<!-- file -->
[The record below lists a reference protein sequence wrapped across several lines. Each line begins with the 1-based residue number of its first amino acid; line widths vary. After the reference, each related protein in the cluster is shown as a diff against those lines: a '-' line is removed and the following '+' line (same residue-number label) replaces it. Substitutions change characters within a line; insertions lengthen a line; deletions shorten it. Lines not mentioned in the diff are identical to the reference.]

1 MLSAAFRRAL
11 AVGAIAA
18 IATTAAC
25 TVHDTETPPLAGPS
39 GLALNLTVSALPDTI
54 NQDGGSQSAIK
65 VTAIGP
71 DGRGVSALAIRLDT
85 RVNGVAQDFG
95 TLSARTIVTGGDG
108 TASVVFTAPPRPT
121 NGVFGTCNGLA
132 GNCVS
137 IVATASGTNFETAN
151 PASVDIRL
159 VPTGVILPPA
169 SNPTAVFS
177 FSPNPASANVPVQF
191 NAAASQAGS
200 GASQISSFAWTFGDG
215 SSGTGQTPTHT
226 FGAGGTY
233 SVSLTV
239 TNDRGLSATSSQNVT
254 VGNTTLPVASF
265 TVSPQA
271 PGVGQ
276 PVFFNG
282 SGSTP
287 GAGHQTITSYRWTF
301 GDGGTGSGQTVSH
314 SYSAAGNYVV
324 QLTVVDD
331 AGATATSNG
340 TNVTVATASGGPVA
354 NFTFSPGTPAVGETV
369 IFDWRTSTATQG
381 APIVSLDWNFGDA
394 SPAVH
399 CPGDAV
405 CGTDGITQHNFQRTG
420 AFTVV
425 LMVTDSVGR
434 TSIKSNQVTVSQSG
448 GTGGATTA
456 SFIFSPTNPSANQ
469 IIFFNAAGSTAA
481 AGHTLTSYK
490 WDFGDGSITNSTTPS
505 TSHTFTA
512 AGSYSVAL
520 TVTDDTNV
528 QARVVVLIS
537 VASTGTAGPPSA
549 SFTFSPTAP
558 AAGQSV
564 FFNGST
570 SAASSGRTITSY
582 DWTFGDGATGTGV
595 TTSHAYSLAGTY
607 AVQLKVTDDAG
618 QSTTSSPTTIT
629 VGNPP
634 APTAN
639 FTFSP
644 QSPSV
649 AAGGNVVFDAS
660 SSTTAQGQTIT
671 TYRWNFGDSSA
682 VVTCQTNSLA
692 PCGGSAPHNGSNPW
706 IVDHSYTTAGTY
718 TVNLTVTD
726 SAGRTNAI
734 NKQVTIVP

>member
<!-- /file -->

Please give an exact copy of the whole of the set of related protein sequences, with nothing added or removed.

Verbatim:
[The record below lists a reference protein sequence wrapped across several lines. Each line begins with the 1-based residue number of its first amino acid; line widths vary. After the reference, each related protein in the cluster is shown as a diff against those lines: a '-' line is removed and the following '+' line (same residue-number label) replaces it. Substitutions change characters within a line; insertions lengthen a line; deletions shorten it. Lines not mentioned in the diff are identical to the reference.]

1 MLSAAFRRAL
11 AVGAIAA
18 IATTAAC
25 TVHDTETPPLAGPS
39 GLALNLTVSALPDTI
54 NQDGGSQSAIK
65 VTAIGP
71 DGRGVSALAIRLDT
85 RVNGVAQDFG
95 TLSARTIVTGGDG
108 TASVVFTAPPRPT
121 NGVFGTCNGLA
132 GNCVS
137 IVATASGTNFETAN
151 PASVDIRL
159 VPTGVILPPA
169 SNPTAVFS
177 FSPNPASANVPVQF
191 NAAASQAGS
200 GASQISSFAWTFGDG
215 SSGTGQTPTHT
226 FGAGGTY
233 SVSLTV
239 TNDRGLSATSSQNVT
254 VGNTTLPVASF
265 TVSPQA
271 PGVGQ
276 PVFFNG
282 SGSTP
287 GAGHQTITSYRWTF
301 GDGGTGSGQTVSH
314 SYSAAGNYVV
324 QLTVVDD
331 AGATATSNG
340 TNVTVATASGGPVA
354 NFTFSPGTPAVGETV
369 IFDWRTSTATQG
381 APIVSLDWNFGDA
394 SPAVH
399 CPGDAV
405 CGTDGITQHNFQRTG
420 AFTVV
425 LMVTDSVGR
434 TSIKSNQVTVSQSG
448 GTGGATTA
456 SFIFSPTNPSANQ
469 IIFFNAAGSTAA
481 AGHTLTSYK
490 WDFGDGSITNSTTPS
505 TSHTFTA
512 AGSYSVAL
520 TVTDDTNV
528 QARVVVLIS
537 VASTGTAGPPSA
549 SFTFSPTAP
558 AAGQSV
564 FFNGST
570 SAASSGRTITSY
582 DWTFGDGATGTGV
595 TTSHAYSLAGTY
607 AVQLKVTDDAG
618 QSTTSSPTTIT
629 VGNPP
634 APTAN
639 FTFSP
644 QSPSV
649 AAGGNVVFDAS
660 SSTTAQGQTIT
671 TYRWNFGDSSA
682 VVTCQTNSLA
692 PCGGSAPHNGSNPW
706 IVDHSYTTAGTY
718 TVNLTVTD
726 SAGRTNAI
734 NKQVTIVP

>member